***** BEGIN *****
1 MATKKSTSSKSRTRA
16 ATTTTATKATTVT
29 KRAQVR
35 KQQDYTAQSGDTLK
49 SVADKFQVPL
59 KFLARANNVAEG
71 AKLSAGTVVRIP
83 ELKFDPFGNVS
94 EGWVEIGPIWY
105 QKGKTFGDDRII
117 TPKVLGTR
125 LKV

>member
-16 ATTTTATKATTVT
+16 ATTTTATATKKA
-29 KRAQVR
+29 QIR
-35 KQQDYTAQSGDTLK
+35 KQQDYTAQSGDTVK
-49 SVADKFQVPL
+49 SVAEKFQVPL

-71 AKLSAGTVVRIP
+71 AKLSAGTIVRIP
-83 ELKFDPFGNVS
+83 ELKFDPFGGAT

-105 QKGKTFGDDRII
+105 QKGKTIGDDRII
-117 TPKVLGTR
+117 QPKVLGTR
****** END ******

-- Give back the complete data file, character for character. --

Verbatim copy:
1 MATKKSTSSKSRTRA
16 ATTTTATKATTVT
29 KRAQVR
35 KQQDYTAQSGDTLK
49 SVADKFQVPL
59 KFLARANNVAEG
71 AKLSAGTVVRIP
83 ELKFDPFGNVS
94 EGWVEIGPIWY
105 QKGKTFGDDRII
117 TPKVLGTR
125 LKV

>member
-16 ATTTTATKATTVT
+16 ATTTTATATKKA
-29 KRAQVR
+29 QIR
-35 KQQDYTAQSGDTLK
+35 KQQDYTAQSGDTVK
-49 SVADKFQVPL
+49 SVAEKFQVPL

-71 AKLSAGTVVRIP
+71 AKLSAGTIVRIP
-83 ELKFDPFGNVS
+83 ELKFDPFGGAT

-105 QKGKTFGDDRII
+105 QKGKTIGDDRII
-117 TPKVLGTR
+117 QPKVLGTR